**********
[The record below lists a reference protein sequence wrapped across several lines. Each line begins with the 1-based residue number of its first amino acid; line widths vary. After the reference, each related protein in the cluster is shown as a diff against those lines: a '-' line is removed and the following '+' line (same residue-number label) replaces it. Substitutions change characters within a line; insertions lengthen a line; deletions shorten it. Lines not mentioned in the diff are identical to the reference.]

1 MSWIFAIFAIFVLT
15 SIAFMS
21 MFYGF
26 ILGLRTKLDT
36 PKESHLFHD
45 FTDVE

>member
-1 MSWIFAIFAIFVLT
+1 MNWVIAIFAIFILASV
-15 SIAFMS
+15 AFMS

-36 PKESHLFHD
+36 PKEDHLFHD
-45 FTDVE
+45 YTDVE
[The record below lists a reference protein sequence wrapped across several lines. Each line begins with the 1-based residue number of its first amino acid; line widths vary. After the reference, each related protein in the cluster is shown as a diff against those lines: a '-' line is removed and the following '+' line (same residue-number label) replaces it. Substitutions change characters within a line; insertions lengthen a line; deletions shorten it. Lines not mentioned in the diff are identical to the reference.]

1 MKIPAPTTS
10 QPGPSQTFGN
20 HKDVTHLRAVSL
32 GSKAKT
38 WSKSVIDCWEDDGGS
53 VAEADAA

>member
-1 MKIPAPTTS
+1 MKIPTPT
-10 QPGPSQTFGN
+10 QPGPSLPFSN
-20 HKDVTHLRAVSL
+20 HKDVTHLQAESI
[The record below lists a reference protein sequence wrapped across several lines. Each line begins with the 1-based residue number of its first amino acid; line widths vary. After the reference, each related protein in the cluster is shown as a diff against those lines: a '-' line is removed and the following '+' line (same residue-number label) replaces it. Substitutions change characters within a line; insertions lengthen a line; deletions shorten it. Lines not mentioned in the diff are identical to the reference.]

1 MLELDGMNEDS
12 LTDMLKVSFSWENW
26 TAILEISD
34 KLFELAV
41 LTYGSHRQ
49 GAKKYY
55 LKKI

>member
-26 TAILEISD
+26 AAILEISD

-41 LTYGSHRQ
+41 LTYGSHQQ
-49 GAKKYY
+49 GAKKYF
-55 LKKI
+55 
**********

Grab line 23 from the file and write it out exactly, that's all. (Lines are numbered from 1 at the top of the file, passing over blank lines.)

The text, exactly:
53 VAEADAA